A contingent share agreement is an agreement to issue shares that is
dependent on the satisfaction of specified conditions.
Contingently issuable ordinary shares are ordinary shares issuable for
little or no cash or other consideration upon the satisfaction of specified conditions in a contingent share agreement.
Dilution is a reduction in earnings per share or an increase in loss per
share resulting from the assumption that convertible instruments are converted, that options or warrants are exercised, or that ordinary shares are issued upon the satisfaction of specified conditions.
Options, warrants and their equivalents are financial instruments that
give the holder the right to purchase ordinary shares.
An ordinary share is an equity instrument that is subordinate to all other
classes of equity instruments.
A potential ordinary share is a financial instrument or other contract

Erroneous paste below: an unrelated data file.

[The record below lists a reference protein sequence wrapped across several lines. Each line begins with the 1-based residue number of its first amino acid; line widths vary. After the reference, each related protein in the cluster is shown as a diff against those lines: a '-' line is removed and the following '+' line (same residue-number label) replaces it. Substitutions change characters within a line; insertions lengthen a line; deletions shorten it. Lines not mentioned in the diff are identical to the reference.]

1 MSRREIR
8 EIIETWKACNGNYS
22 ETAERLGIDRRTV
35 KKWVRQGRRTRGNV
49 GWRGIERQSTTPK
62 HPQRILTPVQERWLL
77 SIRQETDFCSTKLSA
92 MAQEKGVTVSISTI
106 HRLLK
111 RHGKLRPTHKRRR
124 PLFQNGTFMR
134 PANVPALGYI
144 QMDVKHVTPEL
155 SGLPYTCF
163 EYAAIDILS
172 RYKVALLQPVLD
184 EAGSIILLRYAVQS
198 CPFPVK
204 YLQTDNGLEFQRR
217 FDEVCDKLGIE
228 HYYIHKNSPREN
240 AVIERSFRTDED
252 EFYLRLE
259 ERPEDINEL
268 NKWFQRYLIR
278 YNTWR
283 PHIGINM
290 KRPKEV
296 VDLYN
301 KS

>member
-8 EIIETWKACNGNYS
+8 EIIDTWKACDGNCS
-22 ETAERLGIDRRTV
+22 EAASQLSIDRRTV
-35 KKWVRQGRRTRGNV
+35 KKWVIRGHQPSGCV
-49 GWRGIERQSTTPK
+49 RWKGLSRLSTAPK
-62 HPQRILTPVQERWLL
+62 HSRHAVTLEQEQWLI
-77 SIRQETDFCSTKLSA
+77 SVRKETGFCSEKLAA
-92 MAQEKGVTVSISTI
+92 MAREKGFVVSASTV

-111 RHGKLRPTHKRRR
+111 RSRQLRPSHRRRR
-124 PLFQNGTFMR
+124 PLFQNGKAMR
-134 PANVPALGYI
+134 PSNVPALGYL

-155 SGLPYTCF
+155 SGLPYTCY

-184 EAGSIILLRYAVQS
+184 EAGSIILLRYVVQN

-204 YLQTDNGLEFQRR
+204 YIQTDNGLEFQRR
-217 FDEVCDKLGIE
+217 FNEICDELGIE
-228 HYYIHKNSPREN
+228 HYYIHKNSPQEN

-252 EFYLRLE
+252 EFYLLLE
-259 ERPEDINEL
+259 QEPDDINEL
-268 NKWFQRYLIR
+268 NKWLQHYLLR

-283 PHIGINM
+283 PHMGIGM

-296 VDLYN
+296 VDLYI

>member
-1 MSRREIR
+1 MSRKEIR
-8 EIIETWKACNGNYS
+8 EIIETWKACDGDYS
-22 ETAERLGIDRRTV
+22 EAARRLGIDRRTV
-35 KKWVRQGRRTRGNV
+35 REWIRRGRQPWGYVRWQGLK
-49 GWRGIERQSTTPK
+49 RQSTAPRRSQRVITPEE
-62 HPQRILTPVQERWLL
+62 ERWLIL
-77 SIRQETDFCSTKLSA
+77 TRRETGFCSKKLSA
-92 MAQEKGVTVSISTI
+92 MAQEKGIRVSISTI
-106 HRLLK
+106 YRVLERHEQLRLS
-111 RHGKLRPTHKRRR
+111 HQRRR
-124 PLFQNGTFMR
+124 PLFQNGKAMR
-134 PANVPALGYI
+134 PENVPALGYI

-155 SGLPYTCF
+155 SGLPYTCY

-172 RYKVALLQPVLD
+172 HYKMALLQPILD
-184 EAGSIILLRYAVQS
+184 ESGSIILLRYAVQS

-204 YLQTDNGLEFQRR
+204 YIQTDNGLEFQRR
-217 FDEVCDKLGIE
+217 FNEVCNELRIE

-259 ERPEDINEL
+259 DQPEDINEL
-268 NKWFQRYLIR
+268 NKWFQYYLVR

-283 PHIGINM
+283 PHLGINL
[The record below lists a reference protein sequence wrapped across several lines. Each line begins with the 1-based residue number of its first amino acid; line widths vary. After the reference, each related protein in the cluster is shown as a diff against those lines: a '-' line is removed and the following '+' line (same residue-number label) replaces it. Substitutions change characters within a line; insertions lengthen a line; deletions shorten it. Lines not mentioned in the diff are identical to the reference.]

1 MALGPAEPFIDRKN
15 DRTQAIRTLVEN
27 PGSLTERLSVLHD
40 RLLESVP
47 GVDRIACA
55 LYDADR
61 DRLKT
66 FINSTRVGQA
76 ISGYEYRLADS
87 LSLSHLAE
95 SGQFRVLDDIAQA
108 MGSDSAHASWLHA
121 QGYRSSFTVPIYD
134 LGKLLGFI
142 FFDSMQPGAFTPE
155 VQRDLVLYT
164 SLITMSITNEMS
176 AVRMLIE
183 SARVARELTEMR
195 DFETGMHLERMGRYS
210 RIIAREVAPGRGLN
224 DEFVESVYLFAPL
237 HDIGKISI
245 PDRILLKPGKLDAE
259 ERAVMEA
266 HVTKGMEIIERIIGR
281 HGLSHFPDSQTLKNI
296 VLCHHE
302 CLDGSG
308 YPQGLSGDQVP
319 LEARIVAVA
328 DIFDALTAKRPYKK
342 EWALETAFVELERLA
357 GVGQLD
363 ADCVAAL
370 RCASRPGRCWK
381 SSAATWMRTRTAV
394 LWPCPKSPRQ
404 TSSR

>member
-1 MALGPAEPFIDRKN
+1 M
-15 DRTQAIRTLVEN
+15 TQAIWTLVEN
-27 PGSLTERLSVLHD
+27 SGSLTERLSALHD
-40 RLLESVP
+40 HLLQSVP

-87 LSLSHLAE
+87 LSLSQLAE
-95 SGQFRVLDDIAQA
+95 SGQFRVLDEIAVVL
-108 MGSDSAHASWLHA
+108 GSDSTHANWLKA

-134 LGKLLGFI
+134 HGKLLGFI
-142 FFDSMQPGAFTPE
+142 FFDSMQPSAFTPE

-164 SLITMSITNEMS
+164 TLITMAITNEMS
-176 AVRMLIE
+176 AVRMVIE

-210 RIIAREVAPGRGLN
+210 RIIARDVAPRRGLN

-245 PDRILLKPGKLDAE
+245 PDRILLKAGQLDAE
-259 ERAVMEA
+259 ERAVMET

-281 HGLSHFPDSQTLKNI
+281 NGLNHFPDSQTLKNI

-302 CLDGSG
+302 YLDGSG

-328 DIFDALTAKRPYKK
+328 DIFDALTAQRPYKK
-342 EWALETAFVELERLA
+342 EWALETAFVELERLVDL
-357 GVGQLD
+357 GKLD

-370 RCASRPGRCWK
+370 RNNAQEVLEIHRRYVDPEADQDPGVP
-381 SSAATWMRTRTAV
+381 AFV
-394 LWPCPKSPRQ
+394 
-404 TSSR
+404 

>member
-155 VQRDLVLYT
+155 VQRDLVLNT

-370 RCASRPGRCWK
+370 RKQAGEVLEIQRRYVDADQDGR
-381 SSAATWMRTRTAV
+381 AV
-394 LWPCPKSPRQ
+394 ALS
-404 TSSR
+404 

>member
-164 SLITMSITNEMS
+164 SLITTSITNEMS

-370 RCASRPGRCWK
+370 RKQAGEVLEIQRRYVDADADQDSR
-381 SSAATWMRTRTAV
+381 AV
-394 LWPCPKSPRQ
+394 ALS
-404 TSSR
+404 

that may entitle its holder to ordinary shares.
Put options on ordinary shares are contracts that give the holder the
right to sell ordinary shares at a specified price for a given period.
Ordinary shares participate in profit for the period only after other types of
shares such as preference shares have participated. An entity may have more than one class of ordinary shares. Ordinary shares of the same class have the same rights to receive dividends.
Examples of potential ordinary shares are:
financial liabilities or equity instruments, including preference shares,
that are convertible into ordinary shares;
options and warrants;
shares that would be issued upon the satisfaction of conditions resulting
from contractual arrangements, such as the purchase of a business or other assets.